Being brought back into theatre in a different way, as director, taught Jenny a different angle of theatre. “Being an actor is great, but it was so much more fulfilling to guide them through,” she says about teaching the love of acting.
Starting a production company came next with creating comedic short films, three to six minutes of sketch comedy. “It was an elaborated set-up punchline,” as Jenny describes it. Entering them in festivals, including a gallery in London, England, they began bringing home awards and lots of lots of personal pride.
Jenny does it all. From painting sets, to designing costumes, to mentoring shy kids into stage stars, she loves to be involved and learning, wearing the hats and learning the skills of ten to stay within budget. Her focus now is to create the love of theatre with the next generation and its clear, from her sold out camps and demand for more, she is succeeding once again. She clearly understands the need to create “that open outlet to be vulnerable and be themselves and express themselves in ways that are not necessarily sporty.”
Theatre for kids teaches all the same things found in sports including empathy, being part of a team, finding your voice, cooperation, meeting deadlines while on or behind a stage instead of a field. Colleen sums up Jenny nicely, “She’s given an outlet for people to be creative, have fun, and bring laughter and joy to other people. I think she’s the best thing to happen to Pictou County since the pizza sauce.”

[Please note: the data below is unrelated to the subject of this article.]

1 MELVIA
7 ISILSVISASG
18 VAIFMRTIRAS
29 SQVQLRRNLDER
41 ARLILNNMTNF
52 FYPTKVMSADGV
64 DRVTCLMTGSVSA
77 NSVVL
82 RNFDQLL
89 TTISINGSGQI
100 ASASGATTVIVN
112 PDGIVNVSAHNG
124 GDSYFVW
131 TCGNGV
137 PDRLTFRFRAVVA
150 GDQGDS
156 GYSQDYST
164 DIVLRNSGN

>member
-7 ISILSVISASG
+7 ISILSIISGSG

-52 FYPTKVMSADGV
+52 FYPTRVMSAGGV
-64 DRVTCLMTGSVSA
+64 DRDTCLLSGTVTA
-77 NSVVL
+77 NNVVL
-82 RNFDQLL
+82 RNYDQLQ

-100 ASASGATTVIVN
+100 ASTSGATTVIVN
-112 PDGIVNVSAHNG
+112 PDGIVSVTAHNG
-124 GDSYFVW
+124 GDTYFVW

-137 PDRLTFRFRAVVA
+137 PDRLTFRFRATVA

All this to say, if your community loves to laugh, and especially if they don’t, you should meet Jenny. She’ll teach you the importance of taking risks, standing up and how to embrace your love of funny.
Book of the Year: Running Down a Dream by Candy Palmater
Last Christmas Day, the world lost one of Canada's greatest ever talents. The irrepressible Candy Palmater once described herself as “a gay native recovered lawyer turned feminist comic, who was raised by bikers in the wilds of northern New Brunswick.” But even that unique title doesn't do justice to the intelligence and brilliantly unique legacy of this incredibly versatile performer, artist, thinker, comedian, broadcaster and creator of the hit TV series The Candy Show and host of the daily CBC interview series The Candy Palmater Show. She was and will always be remembered as one of this country’s greatest talents and her memoir, Running Down a Dream, that she completed shortly before she passed is every bit as touching, intelligent, hilarious, and brilliant as she was.
In a far reaching conversation with [EDIT]'s James Mullinger for the [EDIT] podcast, Candy said of her comedy: "I want it to send a clear message. I want it to funny. I want it to push boundaries. But I don't want to hurt anybody. And I want people to leave feeling better than (how) they came in." And that's precisely how she lived to the end.
Her wife and manager Denise Tompkins’ foreword in the book is so profoundly moving and beautifully written that it will bring tears to your eyes, but also an appreciation for a universe that gifted us Candy Palmater.
And for all of those reasons, it is [EDIT]ION's Book of the Year. It is a memoir that everyone should read, so click here now to order it for your loved one this holiday season. Candy will do with this book what she did for so many on a daily basis - uplift, inspire, entertain and make you think. We miss you Candy.
James Mullinger Live at the Capitol Theatre in Moncton, New Brunswick